We are no longer staring into the abyss of defeat, and we can now look ahead to the genuine prospect of success. -- JOHN McCAIN
progress report time for David Petraeus and Ryan Crocker. But, alas, there has been no progress beyond a return to 2005 death-toll levels, which merely has given Prime Minister Nouri Al-Maliki an opportunity to try to exterminate his chief political rivals, so the general and the ambassador desperately need a carrot or a bogeyman to appease the few restive senators and representatives among the fawning congressfolk to whom they will report. Iraq
You may recall that the duo dangled a carrot when they last checked in back in September.
While they both equivocated about whether the Al-Maliki government was making progress (of course it wasn't), Petraeus was able to say that the number of troops in country might return to the 130,000 pre-Surge level by this summer.
Well, events on the ground, notably Al-Maliki's recalcitrance, and statements from President Bush have effectively swept that wee glimmer of hope off the table, so Petraeus and Crocker need a bogeyman.
Neocon lapdog Sarah Baxter, with an assist from Marie Colvin, provides a sneak peek in a Times of London story asserting that Iranian forces were directly involved in fighting against Al-Maliki's army and security police in the siege of
Baxter-Colvin offer no evidence for this claim and that is because it almost certainly is untrue.
What is true is that very inconveniently for the Bush administration,
doesn't have just one dog in this race – commonly cited as anti-American radical Shiite cleric Moqtada Al-Sadr and his Mahdi Army by pro-war breast beaters – but has all of the dogs, including Al-Maliki's own Badr Brigade. Tehran
It was not for nothing that after the Al-Maliki offensive against the Mahdi gunmen in Basra came a cropper that the action moved to the Irani holy city of
where Brigadier General Qasim Sulaymani, leader of the Qods brigade of the Revolutionary Guard, brokered a truce. Qom
Expect Tehran to continue to give U.S. policymakers fits. Why now they're even saying that they back Al-Maliki's crackdown on Al-Sadr's milita.I don't expect this messy reality to be a problem for Petraeus and Crocker because just as John McCain keeps getting Shuittes and Sinnis confused, most congressfolk care little of the complicated relationship that Iran has with various Iraqi factions because all they have read is Iran For Idiots. This White House-produced tutorial portrays Tehran as the bogeyman for all bad things in the region, and it is that meme that will be regurgitated over and over at the progress report hearings.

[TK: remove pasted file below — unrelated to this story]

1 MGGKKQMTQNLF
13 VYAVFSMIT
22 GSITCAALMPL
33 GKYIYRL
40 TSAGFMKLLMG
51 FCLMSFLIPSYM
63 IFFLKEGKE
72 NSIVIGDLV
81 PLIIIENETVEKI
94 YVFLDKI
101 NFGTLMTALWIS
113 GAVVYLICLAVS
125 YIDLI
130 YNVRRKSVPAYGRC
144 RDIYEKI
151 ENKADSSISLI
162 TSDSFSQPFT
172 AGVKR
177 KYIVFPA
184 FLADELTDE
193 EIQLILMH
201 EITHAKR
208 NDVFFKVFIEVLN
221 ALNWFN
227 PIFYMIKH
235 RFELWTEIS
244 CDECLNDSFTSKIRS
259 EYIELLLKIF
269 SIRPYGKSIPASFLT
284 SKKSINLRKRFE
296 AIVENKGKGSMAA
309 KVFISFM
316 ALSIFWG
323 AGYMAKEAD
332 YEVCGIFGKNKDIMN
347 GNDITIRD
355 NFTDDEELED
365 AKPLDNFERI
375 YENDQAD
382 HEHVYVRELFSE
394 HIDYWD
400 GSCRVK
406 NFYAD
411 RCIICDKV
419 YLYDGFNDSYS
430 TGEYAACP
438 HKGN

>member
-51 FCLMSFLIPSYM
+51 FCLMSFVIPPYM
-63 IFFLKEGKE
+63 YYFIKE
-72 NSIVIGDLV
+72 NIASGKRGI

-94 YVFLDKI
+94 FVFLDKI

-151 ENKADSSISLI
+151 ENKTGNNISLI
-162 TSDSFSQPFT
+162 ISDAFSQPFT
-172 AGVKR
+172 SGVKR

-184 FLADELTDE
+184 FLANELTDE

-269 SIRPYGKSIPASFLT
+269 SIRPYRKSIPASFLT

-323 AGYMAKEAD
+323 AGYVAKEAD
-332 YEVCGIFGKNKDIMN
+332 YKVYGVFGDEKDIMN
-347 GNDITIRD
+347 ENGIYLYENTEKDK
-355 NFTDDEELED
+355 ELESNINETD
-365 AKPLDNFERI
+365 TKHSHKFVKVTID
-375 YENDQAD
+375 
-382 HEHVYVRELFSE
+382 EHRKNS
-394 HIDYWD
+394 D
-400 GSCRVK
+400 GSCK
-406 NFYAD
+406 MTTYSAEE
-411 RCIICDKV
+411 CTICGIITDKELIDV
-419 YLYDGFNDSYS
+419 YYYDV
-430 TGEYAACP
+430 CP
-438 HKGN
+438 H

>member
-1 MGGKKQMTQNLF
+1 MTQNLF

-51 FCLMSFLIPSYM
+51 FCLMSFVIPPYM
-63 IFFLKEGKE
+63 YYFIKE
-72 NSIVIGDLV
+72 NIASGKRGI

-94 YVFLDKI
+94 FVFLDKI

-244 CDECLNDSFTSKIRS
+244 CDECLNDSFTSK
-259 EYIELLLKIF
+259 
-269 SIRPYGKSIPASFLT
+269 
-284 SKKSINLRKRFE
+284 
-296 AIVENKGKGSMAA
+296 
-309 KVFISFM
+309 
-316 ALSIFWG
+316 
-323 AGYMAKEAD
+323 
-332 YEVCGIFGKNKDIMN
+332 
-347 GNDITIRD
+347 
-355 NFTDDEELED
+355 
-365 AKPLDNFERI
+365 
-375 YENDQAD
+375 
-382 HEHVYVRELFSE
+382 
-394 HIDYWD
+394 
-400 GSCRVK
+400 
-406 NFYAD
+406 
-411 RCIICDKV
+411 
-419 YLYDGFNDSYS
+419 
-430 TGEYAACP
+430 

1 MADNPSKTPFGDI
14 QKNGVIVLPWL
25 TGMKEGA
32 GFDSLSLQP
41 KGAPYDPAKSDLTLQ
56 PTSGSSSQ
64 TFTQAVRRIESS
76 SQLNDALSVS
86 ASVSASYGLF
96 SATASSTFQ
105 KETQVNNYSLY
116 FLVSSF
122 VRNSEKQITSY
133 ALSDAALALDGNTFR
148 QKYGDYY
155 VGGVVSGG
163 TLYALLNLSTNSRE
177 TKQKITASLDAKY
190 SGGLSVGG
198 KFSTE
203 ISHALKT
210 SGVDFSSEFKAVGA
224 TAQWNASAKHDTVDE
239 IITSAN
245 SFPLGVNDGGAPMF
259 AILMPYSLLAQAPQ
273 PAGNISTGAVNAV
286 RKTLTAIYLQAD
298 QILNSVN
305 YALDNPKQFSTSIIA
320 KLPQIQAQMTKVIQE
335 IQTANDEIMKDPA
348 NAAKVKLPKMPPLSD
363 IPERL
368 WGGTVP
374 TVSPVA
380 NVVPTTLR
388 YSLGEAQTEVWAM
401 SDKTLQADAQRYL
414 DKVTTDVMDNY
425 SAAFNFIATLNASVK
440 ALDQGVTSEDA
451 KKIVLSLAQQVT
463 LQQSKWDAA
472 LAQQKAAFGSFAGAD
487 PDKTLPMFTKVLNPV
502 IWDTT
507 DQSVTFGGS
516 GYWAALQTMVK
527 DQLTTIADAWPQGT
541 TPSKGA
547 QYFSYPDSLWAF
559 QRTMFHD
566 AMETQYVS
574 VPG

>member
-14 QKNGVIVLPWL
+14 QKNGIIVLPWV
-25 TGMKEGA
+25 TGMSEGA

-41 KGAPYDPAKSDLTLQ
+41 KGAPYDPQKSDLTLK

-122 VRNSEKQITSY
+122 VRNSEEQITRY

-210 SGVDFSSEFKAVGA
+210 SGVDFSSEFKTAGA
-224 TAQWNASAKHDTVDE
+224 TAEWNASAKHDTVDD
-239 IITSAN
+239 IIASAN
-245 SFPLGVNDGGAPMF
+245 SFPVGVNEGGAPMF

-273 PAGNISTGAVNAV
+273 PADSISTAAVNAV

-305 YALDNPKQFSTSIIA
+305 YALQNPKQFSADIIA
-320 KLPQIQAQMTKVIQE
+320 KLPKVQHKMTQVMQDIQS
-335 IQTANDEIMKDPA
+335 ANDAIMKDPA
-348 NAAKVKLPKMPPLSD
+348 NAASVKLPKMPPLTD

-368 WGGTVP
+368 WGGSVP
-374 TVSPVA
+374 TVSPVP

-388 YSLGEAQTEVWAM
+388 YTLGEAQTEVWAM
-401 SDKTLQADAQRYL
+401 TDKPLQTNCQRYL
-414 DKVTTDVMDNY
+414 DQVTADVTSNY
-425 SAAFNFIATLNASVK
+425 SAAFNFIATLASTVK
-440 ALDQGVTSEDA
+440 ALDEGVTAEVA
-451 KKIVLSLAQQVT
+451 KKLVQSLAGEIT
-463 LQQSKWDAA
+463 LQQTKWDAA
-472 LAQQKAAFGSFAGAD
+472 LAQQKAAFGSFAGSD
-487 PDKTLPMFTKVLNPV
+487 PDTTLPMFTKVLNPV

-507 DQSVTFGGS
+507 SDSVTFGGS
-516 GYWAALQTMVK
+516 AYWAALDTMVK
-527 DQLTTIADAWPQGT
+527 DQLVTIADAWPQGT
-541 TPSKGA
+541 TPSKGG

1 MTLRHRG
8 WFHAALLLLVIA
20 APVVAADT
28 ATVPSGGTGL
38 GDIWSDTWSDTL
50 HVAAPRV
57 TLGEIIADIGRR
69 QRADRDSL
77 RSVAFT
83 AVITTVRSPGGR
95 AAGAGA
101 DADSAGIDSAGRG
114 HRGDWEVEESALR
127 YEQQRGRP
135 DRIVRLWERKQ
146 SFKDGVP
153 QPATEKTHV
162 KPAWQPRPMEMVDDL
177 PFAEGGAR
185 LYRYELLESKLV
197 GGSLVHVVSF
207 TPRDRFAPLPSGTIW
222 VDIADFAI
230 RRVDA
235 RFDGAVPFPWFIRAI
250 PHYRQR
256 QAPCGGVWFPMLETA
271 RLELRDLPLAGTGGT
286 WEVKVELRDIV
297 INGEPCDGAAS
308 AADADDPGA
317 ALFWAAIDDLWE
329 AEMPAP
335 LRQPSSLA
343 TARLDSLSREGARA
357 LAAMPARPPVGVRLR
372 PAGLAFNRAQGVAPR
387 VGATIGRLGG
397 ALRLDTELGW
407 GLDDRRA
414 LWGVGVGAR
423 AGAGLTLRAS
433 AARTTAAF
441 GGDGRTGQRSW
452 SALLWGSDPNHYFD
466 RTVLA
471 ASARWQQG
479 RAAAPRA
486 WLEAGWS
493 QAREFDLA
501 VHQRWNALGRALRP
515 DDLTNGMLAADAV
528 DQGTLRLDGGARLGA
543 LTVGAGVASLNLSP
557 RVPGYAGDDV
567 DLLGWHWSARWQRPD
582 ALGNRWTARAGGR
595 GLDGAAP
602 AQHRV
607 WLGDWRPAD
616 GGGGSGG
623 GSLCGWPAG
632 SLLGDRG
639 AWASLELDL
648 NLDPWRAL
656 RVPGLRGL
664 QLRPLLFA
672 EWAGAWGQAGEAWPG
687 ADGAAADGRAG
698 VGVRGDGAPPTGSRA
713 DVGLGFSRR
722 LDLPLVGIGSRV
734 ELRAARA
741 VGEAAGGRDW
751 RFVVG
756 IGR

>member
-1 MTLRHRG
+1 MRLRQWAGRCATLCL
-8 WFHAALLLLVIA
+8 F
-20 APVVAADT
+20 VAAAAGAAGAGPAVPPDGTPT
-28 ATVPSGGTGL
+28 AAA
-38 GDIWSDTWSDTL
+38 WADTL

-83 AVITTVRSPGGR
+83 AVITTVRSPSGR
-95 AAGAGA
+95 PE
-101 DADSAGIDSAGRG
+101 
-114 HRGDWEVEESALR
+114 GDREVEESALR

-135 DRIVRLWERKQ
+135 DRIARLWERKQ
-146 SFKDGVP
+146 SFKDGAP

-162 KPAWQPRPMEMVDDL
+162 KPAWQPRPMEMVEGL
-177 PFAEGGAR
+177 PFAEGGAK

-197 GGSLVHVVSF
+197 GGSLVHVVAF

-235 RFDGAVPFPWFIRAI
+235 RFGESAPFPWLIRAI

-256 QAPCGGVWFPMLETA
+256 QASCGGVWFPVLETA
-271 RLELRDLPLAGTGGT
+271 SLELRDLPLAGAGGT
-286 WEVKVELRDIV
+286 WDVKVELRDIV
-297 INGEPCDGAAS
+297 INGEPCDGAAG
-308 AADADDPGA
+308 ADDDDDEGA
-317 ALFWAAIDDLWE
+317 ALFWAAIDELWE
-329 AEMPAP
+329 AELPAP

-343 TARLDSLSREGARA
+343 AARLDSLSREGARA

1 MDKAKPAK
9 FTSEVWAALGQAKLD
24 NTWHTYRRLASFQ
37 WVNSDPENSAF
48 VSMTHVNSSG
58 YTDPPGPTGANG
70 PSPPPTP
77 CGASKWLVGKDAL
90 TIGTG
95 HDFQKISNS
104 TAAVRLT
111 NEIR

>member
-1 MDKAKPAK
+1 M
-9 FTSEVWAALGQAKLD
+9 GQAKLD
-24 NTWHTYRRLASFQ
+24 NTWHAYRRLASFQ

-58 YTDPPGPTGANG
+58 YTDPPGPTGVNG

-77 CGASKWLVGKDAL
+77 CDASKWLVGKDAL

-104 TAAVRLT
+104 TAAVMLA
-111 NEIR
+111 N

Indeed, the White House needs a bogeyman more than ever since there has been a sharp uptick in violence, as well as U.S. military deaths, in March. And the fact of the matter is taking out Sadr's posse, if making progress was as simple as that, would be a gargantuan task that would making bringing Al Qaeda in Iraq to heel seem like child's play.
An inconveniently timed new assessment of U.S. policy in Iraq concludes that political progress is "so slow, halting and superficial" and political fragmentation "so pronounced" that the U.S. is no closer to being able to leave Iraq than it was a year ago.
This assessment was drawn up by some of the same folks who advised the Iraq Study Group, that late lamented exercise in futility, and like the study group the assessors are a half bubble off: Their thing is figuring out how the U.S. can get out of Iraq while the White House's thing is to keep it there.